White nationalist and child murderer Daniel Lewis Lee was put to death Tuesday morning, following a late-night wave of legal disputes that has come to typify the push to restart the federal death penalty.
Lee was pronounced dead at 8:07 a.m. by Vigo county coroner Dr. Susan S. Amos in the federal penitentiary at Terre Haute, Indiana, more than 16 hours after he was originally slated to be executed, and almost a day after a federal district judge stayed his execution in a move that death-penalty expert Kent Scheidegger characterized to the Washington Free Beacon as “deliberate stalling.” That stay was summarily overturned by the Supreme Court in a five to four decision around two in the morning. Another last-minute stay request was rejected by the Eighth Circuit Court of Appeals, clearing the way for Lee’s execution.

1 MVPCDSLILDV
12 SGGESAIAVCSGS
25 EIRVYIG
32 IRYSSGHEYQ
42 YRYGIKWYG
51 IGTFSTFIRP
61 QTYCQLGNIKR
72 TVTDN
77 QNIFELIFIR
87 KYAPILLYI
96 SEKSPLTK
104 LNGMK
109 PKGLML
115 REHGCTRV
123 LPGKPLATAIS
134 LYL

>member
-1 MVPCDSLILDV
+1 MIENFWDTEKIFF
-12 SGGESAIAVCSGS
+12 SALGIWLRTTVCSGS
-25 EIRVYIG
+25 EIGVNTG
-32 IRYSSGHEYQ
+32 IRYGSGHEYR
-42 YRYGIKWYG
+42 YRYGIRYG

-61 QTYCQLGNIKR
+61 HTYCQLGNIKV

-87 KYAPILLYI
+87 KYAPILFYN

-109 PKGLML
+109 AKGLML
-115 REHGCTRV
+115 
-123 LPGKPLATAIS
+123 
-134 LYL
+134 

Lee’s death makes him the first federal prisoner executed since 2003, when Louis Jones was put to death for the kidnap, rape and murder of fellow soldier Tracie MacBride. Two more convicted child murderers are slated to follow him over the course of the coming week, although at least one of those cases remains tied up in litigation.
The last-minute rulings by the Supreme Court, overturning yet another of an endless series of appeals, is typical of contemporary death penalty litigation. Lee’s death may add fuel to ongoing debates over criminal justice in the United States, pitting advocates of death penalty abolition—a minority position—against those who would see a triple-murderer and white supremacist as an obvious candidate for capital punishment. – READ MORE
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